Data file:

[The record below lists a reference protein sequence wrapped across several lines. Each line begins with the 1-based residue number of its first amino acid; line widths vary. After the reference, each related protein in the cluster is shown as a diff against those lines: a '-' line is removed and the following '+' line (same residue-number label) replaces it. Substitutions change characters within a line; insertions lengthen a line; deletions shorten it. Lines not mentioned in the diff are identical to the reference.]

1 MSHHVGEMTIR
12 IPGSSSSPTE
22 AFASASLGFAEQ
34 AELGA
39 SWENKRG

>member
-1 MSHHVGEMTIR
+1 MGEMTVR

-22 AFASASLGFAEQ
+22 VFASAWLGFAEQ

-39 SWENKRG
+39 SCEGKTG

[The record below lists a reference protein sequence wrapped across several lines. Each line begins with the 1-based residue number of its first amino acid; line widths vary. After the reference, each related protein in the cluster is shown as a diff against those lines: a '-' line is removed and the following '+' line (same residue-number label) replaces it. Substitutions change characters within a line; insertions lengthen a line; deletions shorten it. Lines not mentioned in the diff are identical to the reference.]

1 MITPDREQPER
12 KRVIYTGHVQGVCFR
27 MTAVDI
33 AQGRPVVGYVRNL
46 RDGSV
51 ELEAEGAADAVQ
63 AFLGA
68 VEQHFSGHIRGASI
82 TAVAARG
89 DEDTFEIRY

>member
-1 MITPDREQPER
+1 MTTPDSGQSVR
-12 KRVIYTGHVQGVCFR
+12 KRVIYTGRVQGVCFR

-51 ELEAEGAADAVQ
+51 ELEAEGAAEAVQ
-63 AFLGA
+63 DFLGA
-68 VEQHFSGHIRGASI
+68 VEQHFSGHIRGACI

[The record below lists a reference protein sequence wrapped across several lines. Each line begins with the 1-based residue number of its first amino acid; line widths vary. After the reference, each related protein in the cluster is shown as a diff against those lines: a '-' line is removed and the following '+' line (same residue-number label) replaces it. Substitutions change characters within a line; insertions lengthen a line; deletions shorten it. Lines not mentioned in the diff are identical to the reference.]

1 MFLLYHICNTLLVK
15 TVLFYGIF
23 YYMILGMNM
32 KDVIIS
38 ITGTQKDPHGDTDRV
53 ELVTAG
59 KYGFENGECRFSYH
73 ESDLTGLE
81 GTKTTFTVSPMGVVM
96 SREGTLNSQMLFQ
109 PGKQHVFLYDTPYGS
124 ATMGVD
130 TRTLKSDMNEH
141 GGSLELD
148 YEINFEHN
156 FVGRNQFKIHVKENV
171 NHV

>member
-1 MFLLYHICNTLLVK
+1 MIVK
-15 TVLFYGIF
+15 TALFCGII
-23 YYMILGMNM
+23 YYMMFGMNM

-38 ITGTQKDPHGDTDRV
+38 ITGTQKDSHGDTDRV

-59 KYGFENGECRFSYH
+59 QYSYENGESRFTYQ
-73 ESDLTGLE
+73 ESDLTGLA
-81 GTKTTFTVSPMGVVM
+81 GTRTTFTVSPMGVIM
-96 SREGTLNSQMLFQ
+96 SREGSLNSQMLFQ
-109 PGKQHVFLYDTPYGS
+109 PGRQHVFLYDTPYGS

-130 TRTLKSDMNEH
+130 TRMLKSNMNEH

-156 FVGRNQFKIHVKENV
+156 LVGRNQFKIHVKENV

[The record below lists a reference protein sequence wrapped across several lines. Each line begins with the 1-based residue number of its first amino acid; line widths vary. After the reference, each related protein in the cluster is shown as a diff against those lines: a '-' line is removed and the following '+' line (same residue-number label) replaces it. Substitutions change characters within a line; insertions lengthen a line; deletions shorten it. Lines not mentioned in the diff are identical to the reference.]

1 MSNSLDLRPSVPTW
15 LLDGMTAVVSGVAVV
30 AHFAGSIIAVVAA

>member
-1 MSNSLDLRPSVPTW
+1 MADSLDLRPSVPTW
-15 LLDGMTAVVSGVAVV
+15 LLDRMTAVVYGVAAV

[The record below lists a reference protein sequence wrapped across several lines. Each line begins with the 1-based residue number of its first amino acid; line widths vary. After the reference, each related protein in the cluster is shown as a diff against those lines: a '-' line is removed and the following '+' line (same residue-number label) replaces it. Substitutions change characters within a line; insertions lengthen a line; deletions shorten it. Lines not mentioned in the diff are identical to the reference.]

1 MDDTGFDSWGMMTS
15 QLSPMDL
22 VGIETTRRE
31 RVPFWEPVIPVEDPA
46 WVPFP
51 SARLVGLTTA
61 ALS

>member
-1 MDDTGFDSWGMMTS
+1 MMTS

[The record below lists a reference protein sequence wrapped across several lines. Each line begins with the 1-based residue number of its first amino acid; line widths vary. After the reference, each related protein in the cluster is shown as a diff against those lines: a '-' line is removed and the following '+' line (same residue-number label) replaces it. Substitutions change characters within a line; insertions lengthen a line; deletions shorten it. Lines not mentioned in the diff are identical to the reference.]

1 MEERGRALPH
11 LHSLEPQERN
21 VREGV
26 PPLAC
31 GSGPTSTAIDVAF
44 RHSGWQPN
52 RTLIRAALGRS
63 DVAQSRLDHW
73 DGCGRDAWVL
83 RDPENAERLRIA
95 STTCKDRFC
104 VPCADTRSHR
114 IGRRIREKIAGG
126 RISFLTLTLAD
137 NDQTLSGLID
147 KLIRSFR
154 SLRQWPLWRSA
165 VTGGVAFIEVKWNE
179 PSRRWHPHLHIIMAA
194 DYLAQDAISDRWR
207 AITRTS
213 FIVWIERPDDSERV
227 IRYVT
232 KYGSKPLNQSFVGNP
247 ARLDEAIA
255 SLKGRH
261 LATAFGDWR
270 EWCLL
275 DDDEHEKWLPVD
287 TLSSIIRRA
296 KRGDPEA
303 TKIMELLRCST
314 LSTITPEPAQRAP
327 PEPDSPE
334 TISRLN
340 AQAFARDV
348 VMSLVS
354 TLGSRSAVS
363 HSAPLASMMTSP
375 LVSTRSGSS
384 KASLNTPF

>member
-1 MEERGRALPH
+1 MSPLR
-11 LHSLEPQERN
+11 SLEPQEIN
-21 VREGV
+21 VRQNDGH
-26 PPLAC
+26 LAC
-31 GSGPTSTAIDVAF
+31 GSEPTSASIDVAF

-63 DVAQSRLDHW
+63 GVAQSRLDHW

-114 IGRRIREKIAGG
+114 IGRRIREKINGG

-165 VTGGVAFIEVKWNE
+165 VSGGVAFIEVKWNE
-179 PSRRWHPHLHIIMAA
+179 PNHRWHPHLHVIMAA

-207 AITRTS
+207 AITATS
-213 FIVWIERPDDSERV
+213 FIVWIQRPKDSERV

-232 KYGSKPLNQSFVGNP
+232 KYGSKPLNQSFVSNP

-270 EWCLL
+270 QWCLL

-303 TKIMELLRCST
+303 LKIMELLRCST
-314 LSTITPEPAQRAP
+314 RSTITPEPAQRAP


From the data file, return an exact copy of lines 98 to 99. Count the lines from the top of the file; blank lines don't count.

1 MEERGRALPH
11 LHSLEPQERN